Behind the Lens

A growing number of wheelchair users are getting behind the camera and creating documentaries that are airing on PBS, winning at film festivals and even earning Oscar nominations.

New, more affordable technology, expanding media outlets and a content-craving public are a few of the reasons why documentary filmmaking has become more accessible than ever. We spoke to three wheelchair-using filmmakers with varying degrees of experience who aim to entertain, educate the masses, and motivate others with disabilities to tell their stories and bust myths held by nondisabled viewers. Disclaimer: No cringeworthy inspiration porn was created in the making of these films.

Dani Izzie knew there was an audience for her story and genuinely believed others could benefit from seeing it documented on film, but she also knew how easily it all could go wrong. “I have a sensational story, like the greatest clickbait: ‘Quadriplegic woman gives birth to twins,’” she says. “But I don’t want it to be sensationalistic. I want to combat the bias against women with disabilities becoming parents. … We have to break through this ableism.”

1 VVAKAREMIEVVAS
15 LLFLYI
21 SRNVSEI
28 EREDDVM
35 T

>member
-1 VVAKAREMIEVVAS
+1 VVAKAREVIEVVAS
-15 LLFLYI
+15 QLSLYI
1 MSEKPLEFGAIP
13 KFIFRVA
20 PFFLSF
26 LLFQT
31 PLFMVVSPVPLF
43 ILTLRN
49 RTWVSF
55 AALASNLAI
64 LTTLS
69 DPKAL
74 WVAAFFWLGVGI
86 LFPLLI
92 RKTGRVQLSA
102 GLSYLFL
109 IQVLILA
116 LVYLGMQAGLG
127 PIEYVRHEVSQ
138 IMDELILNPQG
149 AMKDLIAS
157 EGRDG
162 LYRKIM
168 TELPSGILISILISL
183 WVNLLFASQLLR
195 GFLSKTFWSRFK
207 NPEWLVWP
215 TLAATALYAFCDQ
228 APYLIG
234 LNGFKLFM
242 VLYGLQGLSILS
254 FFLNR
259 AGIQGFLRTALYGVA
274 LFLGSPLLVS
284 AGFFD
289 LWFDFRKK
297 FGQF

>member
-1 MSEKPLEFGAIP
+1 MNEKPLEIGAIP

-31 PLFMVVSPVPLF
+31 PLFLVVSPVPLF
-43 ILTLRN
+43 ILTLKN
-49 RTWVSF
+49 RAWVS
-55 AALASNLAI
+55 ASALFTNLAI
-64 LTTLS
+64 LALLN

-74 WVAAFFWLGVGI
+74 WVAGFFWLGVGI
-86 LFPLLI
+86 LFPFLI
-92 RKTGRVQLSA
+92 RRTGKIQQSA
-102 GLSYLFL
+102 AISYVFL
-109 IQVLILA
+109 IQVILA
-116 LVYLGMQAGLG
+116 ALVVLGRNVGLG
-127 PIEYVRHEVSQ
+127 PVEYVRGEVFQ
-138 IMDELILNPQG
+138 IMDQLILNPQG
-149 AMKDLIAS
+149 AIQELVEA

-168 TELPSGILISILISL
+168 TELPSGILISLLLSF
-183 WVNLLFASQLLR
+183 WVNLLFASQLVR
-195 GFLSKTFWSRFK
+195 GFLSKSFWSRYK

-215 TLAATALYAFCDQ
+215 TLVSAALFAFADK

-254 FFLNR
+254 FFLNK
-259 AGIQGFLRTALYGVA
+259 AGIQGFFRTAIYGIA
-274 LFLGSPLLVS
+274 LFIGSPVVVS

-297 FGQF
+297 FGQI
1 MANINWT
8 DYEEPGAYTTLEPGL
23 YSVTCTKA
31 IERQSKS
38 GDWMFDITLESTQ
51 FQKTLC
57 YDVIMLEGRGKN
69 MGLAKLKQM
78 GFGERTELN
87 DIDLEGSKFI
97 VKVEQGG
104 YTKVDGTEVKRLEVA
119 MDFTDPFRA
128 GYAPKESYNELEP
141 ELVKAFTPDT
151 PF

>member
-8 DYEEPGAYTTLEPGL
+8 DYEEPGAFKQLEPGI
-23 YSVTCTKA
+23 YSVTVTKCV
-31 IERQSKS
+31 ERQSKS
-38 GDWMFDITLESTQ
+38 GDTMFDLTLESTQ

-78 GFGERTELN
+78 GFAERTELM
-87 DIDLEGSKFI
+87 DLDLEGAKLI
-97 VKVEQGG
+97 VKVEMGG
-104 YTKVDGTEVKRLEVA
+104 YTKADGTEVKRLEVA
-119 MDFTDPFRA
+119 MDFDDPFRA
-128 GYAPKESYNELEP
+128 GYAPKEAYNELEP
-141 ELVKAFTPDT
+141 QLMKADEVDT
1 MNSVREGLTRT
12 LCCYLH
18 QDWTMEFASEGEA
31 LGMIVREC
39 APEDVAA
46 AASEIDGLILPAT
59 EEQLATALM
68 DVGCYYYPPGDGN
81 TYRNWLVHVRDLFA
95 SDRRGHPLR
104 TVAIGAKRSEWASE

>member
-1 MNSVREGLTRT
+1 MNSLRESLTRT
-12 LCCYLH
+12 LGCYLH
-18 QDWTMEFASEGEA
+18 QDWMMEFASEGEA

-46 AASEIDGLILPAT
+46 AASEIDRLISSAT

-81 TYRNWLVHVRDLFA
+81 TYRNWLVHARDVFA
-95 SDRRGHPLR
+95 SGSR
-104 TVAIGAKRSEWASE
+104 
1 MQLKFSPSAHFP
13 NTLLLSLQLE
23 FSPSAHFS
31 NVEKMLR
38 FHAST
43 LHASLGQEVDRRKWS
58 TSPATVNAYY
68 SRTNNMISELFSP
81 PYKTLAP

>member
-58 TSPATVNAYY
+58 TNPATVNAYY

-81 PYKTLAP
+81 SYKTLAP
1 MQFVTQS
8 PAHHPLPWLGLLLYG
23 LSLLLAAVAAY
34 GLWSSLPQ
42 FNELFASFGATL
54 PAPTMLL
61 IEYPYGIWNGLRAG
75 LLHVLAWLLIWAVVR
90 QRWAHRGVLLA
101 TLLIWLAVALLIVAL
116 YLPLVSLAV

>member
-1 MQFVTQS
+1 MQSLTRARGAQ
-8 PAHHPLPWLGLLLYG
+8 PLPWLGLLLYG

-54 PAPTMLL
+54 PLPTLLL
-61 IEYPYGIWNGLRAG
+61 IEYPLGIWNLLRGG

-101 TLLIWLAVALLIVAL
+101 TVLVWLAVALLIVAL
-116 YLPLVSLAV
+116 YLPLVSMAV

Izzie, a C5-6 quadriplegic, had been approached by a casting director of reality TV shows and offered a handsome sum of money to document her pregnancy in exchange for relinquishing the exclusive rights.

pregnant woman having an ultrasound being filmed by cameraman
Izzie brought cameras everywhere to document her pregnancy.

“They are my children. I want some ownership. You can’t just buy me,” she says, explaining why she rejected the offer. “There was no guarantee that they were going to get the disability narrative right. I was worrying, from what I’ve seen on TV and film, they were going to really fuck it up.”

Izzie held out before eventually deciding to make Dani’s Twins with a filmmaker known for documentaries with a social impact. It helped that he was a personal friend and promised her the freedom to tell her story her way.

As Izzie’s pregnancy progressed, cinematographers began filming her and her husband, Rudy, in their Virginia home. Then came Covid. No one wanted to travel, and no one wanted to expose Izzie to increased health risks during her pregnancy. “The pros did a shoot before my baby shower, then everything shut down. It was in the middle of the pandemic. We couldn’t even do fundraising,” she says.

Because there’s no pause button on pregnancy, Izzie and her husband became the camera crew, using smartphones and a digital camera. Izzie evolved from being the subject of the film to its producer.

Despite having no experience as a filmmaker, the change came naturally to her. Being behind the camera made it even easier for Izzie to ensure her story emphasized the normalcy of living life with a disability and avoid the “overcoming all odds” storyline that nondisabled filmmakers fixate on in movies about disability.